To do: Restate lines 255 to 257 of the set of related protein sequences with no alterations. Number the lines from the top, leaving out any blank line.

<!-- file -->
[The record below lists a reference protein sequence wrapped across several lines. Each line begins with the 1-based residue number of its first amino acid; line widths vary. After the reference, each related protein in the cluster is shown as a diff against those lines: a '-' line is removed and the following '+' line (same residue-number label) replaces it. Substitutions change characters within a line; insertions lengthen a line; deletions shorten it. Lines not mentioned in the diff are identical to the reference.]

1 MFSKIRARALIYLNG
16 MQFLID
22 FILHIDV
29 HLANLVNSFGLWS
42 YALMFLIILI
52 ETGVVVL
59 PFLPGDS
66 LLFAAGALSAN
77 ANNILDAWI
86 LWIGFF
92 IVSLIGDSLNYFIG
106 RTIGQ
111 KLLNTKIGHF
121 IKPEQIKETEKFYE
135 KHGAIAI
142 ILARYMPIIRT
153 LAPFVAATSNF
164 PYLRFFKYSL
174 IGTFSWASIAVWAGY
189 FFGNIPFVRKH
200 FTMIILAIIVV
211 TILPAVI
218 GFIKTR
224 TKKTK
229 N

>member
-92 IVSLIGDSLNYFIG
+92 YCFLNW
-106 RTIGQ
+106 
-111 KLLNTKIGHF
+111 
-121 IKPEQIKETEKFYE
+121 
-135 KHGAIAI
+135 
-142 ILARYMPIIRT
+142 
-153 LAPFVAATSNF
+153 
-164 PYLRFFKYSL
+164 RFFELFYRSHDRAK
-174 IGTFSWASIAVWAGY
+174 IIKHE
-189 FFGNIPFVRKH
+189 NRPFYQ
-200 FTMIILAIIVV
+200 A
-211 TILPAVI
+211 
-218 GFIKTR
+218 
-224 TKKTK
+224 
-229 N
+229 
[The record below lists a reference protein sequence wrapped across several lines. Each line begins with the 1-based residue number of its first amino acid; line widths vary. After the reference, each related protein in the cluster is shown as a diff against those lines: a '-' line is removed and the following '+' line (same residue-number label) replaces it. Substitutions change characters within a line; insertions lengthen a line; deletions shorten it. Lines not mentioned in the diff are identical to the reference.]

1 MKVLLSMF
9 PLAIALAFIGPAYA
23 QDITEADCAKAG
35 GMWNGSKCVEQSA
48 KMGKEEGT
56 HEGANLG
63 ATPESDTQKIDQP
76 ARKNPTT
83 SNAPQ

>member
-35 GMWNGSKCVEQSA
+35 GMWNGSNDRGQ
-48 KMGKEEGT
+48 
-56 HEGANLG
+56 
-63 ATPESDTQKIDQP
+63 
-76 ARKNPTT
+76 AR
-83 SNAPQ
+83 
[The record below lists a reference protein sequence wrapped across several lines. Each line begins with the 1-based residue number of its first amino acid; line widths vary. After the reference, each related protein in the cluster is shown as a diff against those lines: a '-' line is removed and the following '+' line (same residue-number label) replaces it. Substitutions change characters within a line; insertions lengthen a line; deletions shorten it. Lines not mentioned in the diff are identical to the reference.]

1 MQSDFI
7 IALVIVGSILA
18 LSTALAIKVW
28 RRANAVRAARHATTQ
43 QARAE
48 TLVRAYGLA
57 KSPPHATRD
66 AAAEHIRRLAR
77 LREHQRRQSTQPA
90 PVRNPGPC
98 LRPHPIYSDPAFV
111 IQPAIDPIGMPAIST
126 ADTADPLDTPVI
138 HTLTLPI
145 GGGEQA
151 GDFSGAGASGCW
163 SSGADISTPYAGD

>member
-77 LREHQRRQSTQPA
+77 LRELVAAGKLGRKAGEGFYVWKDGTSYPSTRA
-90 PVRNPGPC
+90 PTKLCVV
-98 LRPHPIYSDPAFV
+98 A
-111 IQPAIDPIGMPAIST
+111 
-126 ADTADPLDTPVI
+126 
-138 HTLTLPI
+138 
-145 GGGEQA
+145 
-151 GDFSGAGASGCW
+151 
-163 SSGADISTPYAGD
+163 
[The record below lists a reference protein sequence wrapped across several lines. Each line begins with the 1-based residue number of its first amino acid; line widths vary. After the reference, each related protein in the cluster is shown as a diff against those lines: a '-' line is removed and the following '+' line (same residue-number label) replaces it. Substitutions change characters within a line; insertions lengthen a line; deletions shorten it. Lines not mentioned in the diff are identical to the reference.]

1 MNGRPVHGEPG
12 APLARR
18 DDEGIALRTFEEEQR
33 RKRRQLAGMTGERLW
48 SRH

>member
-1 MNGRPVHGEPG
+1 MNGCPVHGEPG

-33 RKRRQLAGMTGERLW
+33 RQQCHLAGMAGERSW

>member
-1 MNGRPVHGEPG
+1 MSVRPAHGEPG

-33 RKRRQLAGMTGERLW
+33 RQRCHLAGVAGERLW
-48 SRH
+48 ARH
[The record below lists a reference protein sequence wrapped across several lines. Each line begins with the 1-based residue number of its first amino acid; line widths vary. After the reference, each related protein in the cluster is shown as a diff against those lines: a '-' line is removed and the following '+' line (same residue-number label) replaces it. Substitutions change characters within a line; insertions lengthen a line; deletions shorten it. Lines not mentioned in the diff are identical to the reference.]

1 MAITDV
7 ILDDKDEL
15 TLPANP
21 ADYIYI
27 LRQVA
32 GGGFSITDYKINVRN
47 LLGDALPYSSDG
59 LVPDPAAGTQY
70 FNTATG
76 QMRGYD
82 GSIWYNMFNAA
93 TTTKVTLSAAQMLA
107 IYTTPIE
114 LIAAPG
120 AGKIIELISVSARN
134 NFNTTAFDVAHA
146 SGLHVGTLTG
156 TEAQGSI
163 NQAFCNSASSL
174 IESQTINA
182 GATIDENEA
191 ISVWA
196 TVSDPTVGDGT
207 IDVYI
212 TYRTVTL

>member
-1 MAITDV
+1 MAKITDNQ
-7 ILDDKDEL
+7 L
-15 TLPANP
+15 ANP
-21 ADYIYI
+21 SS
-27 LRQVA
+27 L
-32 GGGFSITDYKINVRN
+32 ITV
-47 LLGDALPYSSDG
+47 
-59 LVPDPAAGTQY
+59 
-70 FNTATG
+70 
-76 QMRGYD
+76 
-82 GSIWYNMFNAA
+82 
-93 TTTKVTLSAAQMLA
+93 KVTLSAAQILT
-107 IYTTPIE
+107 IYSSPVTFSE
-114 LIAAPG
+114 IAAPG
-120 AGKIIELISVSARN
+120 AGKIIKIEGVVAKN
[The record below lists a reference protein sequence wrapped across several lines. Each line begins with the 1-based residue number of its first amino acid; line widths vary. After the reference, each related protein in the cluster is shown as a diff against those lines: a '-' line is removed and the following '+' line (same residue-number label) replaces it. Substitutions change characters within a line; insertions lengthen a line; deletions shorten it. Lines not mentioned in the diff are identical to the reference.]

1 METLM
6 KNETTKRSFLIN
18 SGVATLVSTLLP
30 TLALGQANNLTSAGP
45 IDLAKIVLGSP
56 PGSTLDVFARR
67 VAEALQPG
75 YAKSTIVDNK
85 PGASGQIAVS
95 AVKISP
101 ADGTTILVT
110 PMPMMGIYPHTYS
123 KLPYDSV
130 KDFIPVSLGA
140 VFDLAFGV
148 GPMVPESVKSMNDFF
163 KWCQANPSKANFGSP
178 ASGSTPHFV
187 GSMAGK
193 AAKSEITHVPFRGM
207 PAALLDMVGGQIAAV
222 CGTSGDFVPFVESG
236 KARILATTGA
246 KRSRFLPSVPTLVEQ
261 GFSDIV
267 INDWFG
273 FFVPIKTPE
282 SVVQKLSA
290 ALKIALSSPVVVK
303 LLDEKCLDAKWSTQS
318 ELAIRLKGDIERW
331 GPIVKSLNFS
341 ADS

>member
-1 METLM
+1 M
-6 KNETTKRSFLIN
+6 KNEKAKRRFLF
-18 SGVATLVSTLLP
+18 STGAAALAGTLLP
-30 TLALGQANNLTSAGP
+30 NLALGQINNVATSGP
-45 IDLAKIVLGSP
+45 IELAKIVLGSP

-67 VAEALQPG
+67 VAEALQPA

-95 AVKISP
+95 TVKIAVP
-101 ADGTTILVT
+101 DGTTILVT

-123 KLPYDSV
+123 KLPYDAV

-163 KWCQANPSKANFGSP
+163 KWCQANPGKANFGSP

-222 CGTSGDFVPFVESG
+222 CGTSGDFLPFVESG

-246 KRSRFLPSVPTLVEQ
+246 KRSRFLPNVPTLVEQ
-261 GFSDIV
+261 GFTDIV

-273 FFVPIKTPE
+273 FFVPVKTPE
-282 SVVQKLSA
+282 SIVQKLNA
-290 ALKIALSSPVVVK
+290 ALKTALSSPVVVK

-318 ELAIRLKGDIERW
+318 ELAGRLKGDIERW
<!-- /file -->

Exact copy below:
+273 FFVPVKTPE
-282 SVVQKLSA
+282 SIVQKLNA